This is a tricky period for asset markets, warns Citi's Steven Englander. Positioning still reflects a risk-on view but the risk-on enthusiasm is in EM, equities and Asia rather than peripheral Europe. Investors are still long risk, despite the geopolitical tensions and Fed Chair Yellen’s modest nod to the risk of faster than expected tightening, Englander cautions, concluding that investors continue to anticipate a soft landing despite all the discussion to the contrary.
Via Citi's Steven Englander,
This is a tricky period for asset markets. Positioning still reflects a risk-on view but the risk-on enthusiasm is in EM, equities and Asia rather than peripheral Europe. There has been some buying back of USD against G10 but investors are long Asia Pacific versus USD in its place. Geopolitical developments in Russia/Ukraine and the MidEast are having localized impacts, if that. Investors took note of a somewhat changes Yellen tone, but are treating the Fed as an outer-orbit risk rather than as an asteroid taking dead aim.
The two big risk events are the US CPI and next week’s FOMC. We already saw equities come off a little today, short and medium term note yields move up, and 10yr Treasury yields fall in line with equities. We suspect that investors will hedge a small part of long risk positions in coming days, but only languidly. They have begun to discount non-press conference meetings as being like the ECB’s non-forecast meetings, unlikely to generate much waves.
Despite the backing up of US two year yields, sideways moves in equities and some strengthening of USD within G10, investors are not really prepared for any sort of fixed income unfriendly event. So we are likely to see modest upside risk-positive response to low inflation or dovish surprises and significant position cutting if expectations of Fed normalizing were brought forward.
Consider Figure 1. Below which shows d/d, w/w and MTD currency moves against the USD. What is surprising, as indicated by the little red arrows, is that all G10 currencies are down versus USD on a MTD basis and generally on a d/d and w/w basis as well. The impression of USD weakness comes because most major EM currencies are stronger, despite geo-political concerns and it is more common for EM to be a high-beta version of G10 than to have the opposite sign. When we get high yielders outperforming this way, we are not in a market afraid of a liquidity squeeze.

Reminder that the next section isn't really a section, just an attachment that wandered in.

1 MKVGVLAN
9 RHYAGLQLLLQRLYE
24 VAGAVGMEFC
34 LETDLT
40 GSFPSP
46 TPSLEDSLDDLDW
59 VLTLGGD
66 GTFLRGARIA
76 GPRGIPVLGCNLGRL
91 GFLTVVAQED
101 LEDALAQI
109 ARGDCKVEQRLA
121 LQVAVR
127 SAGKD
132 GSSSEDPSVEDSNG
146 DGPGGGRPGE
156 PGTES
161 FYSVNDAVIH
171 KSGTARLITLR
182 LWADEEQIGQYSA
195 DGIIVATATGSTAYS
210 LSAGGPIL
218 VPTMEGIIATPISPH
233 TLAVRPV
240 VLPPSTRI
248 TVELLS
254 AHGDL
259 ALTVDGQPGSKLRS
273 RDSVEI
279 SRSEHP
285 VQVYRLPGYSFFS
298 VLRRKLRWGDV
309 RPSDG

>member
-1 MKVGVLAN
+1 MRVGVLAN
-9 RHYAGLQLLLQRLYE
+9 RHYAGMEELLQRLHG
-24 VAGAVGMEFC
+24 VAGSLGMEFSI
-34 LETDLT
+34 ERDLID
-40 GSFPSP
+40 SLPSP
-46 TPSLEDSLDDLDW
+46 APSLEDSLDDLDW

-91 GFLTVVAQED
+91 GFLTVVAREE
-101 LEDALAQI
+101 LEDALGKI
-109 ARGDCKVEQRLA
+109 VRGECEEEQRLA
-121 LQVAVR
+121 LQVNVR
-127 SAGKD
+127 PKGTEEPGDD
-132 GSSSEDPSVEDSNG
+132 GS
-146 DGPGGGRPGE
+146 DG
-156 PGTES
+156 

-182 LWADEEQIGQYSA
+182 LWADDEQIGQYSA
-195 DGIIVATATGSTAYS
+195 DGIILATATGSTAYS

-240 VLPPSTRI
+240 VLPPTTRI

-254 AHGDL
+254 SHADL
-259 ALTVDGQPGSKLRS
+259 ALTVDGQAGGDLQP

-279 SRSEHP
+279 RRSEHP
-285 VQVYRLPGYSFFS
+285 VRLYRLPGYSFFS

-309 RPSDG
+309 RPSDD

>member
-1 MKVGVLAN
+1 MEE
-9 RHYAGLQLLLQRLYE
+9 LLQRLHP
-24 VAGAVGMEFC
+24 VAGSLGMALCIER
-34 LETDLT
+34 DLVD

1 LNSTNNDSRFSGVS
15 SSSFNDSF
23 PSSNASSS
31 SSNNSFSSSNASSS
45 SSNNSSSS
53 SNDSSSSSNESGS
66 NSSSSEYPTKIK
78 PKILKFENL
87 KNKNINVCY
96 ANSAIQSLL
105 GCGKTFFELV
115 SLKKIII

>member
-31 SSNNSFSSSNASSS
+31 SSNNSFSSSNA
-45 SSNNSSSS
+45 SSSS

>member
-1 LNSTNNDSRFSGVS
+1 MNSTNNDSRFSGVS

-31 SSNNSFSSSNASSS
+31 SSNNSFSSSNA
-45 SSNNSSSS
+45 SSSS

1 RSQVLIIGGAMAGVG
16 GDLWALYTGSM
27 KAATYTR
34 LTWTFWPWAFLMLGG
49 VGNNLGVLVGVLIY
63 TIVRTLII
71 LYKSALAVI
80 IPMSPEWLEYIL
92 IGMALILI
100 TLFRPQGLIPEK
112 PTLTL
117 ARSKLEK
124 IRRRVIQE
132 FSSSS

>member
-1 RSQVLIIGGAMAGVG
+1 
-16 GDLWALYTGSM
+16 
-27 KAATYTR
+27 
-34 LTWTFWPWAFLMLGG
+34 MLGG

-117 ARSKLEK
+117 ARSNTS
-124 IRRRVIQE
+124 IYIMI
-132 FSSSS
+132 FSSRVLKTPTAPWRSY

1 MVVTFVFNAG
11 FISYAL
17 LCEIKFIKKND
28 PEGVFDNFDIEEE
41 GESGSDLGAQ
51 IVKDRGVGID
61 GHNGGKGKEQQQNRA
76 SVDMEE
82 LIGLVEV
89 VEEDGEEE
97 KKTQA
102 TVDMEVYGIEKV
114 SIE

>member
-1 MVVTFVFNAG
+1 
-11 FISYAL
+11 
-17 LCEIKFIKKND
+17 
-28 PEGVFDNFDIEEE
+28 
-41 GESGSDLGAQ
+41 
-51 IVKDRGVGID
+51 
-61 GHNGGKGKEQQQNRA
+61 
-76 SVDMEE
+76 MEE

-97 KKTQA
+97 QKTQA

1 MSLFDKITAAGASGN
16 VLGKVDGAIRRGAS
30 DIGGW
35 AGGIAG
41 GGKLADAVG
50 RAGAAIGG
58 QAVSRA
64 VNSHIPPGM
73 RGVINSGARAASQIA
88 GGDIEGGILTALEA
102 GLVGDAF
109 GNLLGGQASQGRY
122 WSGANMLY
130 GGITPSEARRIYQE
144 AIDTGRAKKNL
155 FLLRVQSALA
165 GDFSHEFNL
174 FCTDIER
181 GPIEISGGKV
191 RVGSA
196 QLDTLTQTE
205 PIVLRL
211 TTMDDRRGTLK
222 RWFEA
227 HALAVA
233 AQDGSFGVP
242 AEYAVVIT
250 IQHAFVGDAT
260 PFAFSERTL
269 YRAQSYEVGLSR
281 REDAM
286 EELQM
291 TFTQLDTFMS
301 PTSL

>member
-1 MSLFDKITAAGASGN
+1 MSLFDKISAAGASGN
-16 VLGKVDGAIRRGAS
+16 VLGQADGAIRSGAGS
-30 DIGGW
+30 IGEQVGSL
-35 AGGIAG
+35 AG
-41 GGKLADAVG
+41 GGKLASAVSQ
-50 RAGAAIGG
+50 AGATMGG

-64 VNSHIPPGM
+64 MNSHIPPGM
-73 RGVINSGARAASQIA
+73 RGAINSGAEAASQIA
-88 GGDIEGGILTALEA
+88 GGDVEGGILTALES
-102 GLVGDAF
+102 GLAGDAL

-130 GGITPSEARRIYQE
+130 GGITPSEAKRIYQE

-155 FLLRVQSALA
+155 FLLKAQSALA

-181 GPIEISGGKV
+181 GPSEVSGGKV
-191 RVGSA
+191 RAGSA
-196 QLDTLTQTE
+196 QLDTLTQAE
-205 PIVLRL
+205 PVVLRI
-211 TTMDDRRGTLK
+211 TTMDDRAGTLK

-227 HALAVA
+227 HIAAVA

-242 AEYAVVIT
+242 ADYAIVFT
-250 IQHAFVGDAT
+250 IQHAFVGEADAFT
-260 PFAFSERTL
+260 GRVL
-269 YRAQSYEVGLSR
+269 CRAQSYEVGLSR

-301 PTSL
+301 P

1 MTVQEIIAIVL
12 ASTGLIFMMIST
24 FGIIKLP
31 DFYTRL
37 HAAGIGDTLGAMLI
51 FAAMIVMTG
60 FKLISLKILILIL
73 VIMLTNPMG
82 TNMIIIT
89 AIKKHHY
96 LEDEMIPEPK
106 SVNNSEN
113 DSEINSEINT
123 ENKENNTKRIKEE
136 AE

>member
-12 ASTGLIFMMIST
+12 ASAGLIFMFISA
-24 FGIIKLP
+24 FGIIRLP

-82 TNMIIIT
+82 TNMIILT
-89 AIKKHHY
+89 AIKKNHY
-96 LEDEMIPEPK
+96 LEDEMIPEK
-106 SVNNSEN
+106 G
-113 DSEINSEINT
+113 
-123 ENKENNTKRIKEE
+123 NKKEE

Within G10 continental Europe is doing worse than the commodity currencies or UK.
The correct interpretation is that investors are still long risk, despite the geopolitical tensions and Fed Chair Yellen’s modest nod to the risk of faster than expected tightening. However they have shifted away from European risk towards even higher beta risk, but risk that is less exposed to economic weakness in the euro zone and fallout from the Russia/Ukraine crisis.
Some of this we can directly measure. Our CitiFX flows show a lot of buying of Asian currencies in recent months, but pace of buying has diminished sharply over the last month.
Figure 2a, 2b: Real money and leveraged have bought a lot of Asian currencies
Similarly CitiFX Access shows a that the long Asia position increased sharply in Q2.
...and looking the correlation of HFR’s daily macro return index with asset prices the strongest correlation by far remains with equity prices, although there may be some recent hedging of these positions by shorting Treasury notes.
Bottom line is that we continue to see investors anticipating a soft landing despite all the discussion to the contrary.